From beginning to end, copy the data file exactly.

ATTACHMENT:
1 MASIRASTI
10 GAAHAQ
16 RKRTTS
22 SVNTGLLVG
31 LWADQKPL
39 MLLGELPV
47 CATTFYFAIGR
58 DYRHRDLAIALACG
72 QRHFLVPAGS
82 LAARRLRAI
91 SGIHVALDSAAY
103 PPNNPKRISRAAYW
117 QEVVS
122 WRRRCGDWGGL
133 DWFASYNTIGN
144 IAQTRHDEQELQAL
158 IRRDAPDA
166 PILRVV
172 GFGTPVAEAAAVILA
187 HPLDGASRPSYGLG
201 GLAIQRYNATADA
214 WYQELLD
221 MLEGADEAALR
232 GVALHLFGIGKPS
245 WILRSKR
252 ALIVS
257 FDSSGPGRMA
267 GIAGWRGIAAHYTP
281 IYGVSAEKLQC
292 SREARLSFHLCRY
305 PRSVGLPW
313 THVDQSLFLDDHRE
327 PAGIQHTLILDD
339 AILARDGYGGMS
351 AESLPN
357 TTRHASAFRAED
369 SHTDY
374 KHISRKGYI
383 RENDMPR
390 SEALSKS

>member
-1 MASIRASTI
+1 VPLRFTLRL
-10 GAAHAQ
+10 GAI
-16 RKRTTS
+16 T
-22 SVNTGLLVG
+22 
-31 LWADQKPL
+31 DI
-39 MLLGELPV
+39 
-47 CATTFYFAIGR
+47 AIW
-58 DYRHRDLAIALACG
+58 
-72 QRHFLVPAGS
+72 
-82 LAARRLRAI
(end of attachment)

1 MASIRASTI
10 GAAHAQ
16 RKRTTS
22 SVNTGLLVG
31 LWADQKPL
39 MLLGELPV
47 CATTFYFAIGR
58 DYRHRDLAIALACG
72 QRHFLVPAGS
82 LAARRLRAI
91 SGIHVALDSAAY
103 PPNNPKRISRAAYW
117 QEVVS
122 WRRRCGDWGGL
133 DWFASYNTIGN
144 IAQTRHDEQELQAL
158 IRRDAPDA
166 PILRVV
172 GFGTPVAEAAAVILA
187 HPLDGASRPSYGLG
201 GLAIQRYNATADA
214 WYQELLD
221 MLEGADEAALR
232 GVALHLFGIGKPS
245 WILRSKR
252 ALIVS
257 FDSSGPGRMA
267 GIAGWRGIAAHYTP
281 IYGVSAEKLQC
292 SREARLSFHLCRY
305 PRSVGLPW
313 THVDQSLFLDDHRE
327 PAGIQHTLILDD
339 AILARDGYGGMS
351 AESLPN
357 TTRHASAFRAED
369 SHTDY
374 KHISRKGYI
383 RENDMPR
390 SEALSKS

>member
-1 MASIRASTI
+1 VPLRFTLRL
-10 GAAHAQ
+10 GAI
-16 RKRTTS
+16 T
-22 SVNTGLLVG
+22 
-31 LWADQKPL
+31 DI
-39 MLLGELPV
+39 
-47 CATTFYFAIGR
+47 AIW
-58 DYRHRDLAIALACG
+58 
-72 QRHFLVPAGS
+72 
-82 LAARRLRAI